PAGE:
Feds Warn of VPN Attacks That May Be Targeting Election Security

The Cybersecurity and Infrastructure Security Agency (CISA) and the Federal Bureau of Investigation (FBI) recently announced a joint cybersecurity advisory on attacks against government networks, as well as other organizational networks.

These government agency attacks are leveraging unpatched software vulnerabilities, including the Windows Server Netlogon flaw (CVE-2020-1472) that was addressed by Microsoft's August security patch release.

The CISA-FBI announcement suggested that election targeting could be part of the motivation behind the increased malicious activity against government networks:

CISA is aware of some instances where this activity resulted in unauthorized access to elections support systems; however, CISA has no evidence to date that integrity of elections data has been compromised. There are steps that election officials, their supporting SLTT IT staff, and vendors can take to help defend against this malicious cyber activity.

The attackers could leverage publicized security vulnerabilities in various virtual private networks (VPNs) and management solutions to gain a foothold, the announcement suggested, and it cited the following CVEs as possible, although not confirmed, avenues:

Next, the attackers are using the Windows Server Netlogon security vulnerability to gain credentials, and then using VPNs and the Remote Desktop Protocol for remote attack purposes.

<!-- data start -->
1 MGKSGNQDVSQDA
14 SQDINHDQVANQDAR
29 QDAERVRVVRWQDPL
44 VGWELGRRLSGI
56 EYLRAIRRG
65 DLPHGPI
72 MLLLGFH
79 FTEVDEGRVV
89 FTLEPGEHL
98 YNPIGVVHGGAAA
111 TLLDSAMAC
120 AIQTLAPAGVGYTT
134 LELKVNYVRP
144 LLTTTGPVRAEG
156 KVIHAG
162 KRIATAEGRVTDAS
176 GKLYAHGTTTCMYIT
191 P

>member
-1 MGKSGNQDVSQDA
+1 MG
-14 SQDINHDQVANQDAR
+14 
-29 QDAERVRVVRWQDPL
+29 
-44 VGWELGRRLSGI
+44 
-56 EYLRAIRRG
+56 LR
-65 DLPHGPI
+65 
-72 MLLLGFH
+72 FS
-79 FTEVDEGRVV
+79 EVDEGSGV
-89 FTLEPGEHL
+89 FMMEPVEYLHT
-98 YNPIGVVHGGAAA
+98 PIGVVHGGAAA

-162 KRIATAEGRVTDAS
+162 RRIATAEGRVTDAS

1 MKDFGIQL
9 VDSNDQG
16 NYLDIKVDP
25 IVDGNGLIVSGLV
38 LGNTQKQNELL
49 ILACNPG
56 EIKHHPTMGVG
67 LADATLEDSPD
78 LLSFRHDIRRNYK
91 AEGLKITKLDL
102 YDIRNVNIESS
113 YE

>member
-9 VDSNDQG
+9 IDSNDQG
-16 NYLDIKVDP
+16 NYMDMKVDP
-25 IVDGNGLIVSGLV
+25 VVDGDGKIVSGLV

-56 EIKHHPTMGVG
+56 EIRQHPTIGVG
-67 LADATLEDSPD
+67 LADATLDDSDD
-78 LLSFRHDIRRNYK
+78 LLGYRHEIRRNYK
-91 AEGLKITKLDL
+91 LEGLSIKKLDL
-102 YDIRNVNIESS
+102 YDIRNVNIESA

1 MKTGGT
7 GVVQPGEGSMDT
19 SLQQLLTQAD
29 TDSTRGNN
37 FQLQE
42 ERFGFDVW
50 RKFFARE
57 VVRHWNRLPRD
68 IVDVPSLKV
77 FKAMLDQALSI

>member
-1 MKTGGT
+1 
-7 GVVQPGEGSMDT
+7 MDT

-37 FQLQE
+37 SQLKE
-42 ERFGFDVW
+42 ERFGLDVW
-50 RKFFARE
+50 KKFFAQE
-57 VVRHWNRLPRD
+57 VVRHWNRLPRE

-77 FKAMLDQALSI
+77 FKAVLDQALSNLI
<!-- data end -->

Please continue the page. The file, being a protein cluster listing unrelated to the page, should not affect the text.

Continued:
After gaining initial access, the actors exploit CVE-2020-1472 to compromise all Active Directory (AD) identity services. Actors have then been observed using legitimate remote access tools, such as VPN and Remote Desktop Protocol (RDP), to access the environment with the compromised credentials.

Organizations should keep up to date with software patches, including VPNs and domain controllers, according to the CISA-FBI announcement. They should implement multifactor authentication on all VPN connections. Patch management should include auditing, and all outbound network connections should be monitored. The announcement included some very painful advice to follow should Active Directory admin accounts be found to be compromised.

About the Author

Kurt Mackie is senior news producer for 1105 Media's Converge360 group.

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